Remember when your computer just sat on your desk, with its only connection a cable to your printer? It was when computers got connected together on the Internet, and when Wi-Fi made those connections available everywhere, that the computers changed the way business was conducted in offices and how people interacted with each other. For consumers, the rise of the Internet of Things has now changed how people interact with the physical world.
Industrial computers, the dedicated computers that control industrial processes and assembly lines in manufacturing plants, are mostly still like the computers that sat on your desk and worked alone. That's changing with the rise of the Industrial Cloud and especially the Industrial Internet of Things. Eventually equipment will be connected to the Internet out of the box. But it's not that connection alone that will transform manufacturing industries. You need both the control systems and advanced analytics software that can interpret data when it's sent up to an industrial cloud.
That's the perspective Rich Carpenter, a Technology Strategist at GE Digital, recently shared with DATAVERSITY®. Carpenter has insight into these changes that comes from spending his career working in industrial automation at GE, where his responsibilities span both hardware and software.
Industrial Internet is a Digital Transformation
To hear Carpenter speak, creating the Industrial Internet is part of a transformation process at GE. The company is shedding its financial products to focus 90 percent on being an industrial company. In the modern age, that means being a digital company.
This need for digital transformation is sweeping all industries, according to the World Economic Forum (WEF). The WEF explains that digital transformation requires finding new business models and new operational models that allow companies to become more agile, leverage data in operations and decision making, and create platforms to support partnerships.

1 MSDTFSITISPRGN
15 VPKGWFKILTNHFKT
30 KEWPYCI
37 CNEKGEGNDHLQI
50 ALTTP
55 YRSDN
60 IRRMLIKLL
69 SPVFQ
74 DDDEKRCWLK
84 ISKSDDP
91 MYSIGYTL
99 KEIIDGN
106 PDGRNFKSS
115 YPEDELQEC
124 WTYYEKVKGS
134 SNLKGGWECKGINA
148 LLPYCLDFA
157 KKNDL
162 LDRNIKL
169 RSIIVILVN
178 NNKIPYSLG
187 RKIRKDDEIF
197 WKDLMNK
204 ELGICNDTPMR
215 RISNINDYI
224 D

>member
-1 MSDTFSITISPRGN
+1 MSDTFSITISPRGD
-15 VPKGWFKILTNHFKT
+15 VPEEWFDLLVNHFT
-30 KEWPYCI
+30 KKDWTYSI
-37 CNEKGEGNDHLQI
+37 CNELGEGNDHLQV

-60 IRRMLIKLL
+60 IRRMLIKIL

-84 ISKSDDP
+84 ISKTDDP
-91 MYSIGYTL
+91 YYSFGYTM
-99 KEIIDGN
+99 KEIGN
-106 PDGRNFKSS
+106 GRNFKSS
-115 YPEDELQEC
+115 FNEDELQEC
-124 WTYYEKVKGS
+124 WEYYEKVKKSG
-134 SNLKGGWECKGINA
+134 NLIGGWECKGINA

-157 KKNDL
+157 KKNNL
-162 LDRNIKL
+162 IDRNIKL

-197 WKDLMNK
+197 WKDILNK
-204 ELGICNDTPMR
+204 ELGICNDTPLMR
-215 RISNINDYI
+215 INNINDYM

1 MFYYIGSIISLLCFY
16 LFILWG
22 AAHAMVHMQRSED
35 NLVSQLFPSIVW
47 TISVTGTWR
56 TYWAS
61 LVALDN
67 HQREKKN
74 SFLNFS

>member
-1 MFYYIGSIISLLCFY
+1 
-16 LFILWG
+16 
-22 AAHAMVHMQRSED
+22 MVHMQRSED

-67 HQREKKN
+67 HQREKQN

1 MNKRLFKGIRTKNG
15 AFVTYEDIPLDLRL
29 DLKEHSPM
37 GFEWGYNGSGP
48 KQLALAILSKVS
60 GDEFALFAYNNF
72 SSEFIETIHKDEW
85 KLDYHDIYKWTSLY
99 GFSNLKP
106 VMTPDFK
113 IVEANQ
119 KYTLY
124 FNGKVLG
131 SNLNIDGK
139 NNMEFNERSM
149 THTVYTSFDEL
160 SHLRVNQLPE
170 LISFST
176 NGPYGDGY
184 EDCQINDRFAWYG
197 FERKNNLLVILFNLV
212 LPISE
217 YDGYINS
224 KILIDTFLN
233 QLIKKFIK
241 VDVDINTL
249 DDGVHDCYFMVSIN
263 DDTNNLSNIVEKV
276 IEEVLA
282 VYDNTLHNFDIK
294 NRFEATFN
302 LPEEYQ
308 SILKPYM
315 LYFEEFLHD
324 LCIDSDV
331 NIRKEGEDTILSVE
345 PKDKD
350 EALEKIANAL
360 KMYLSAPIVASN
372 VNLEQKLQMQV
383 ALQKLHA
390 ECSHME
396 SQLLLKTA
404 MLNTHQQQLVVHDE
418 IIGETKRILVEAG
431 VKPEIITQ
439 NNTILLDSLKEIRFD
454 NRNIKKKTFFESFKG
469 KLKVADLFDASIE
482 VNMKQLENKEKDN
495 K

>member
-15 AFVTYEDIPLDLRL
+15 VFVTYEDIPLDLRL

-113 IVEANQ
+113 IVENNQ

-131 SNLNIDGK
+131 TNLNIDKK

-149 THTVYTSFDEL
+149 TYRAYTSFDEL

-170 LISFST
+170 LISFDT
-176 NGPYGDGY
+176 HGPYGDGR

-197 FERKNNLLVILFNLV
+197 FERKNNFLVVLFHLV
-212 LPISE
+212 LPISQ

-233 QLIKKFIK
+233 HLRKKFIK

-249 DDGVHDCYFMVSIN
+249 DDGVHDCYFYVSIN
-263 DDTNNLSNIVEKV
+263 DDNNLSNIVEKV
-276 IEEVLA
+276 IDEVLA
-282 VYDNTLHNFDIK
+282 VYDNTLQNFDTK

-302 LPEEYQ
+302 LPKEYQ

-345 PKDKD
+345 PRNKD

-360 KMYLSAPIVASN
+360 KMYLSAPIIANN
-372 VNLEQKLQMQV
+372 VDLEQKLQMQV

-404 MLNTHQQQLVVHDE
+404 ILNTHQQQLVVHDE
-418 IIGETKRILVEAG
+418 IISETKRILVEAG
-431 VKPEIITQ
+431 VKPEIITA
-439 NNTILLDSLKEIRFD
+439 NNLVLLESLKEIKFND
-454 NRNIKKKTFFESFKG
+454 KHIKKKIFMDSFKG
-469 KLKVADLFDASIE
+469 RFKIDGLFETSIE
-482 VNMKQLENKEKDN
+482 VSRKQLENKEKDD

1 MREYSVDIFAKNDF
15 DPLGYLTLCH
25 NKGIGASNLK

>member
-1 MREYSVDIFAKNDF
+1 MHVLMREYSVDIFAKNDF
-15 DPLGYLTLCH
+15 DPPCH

"Part of the strategy of being an industrial company is to be a great industrial company and to move to an environment where the majority of decisions are based on real data, with a rich set of analytics so we can drive the business independent of the really smart people who have all that sort of tribal knowledge," Carpenter explains.
They're not keeping the benefits of this transition to themselves.
"Everything that we learn from it internally we're making available to our customers because in the end we think it's really the community that has to adopt this, not just the one company," he continues. "A connected community is smarter than an unconnected community."
The process is at an early stage. Carpenter offers the analogy of how GPS and navigation systems developed in the consumer-oriented market. Initially, when you were in your car, to get between two points you took out your map and marked out your route yourself. Then you were able to use a device that wasn't connected but had maps in it and could pick the maps digitally:
"Then all of a sudden you got connected to the Internet and Google and all of us simultaneously are giving our information back to that Google Maps infrastructure and now we've got real-time traffic and detours, and so you became a lot smarter."
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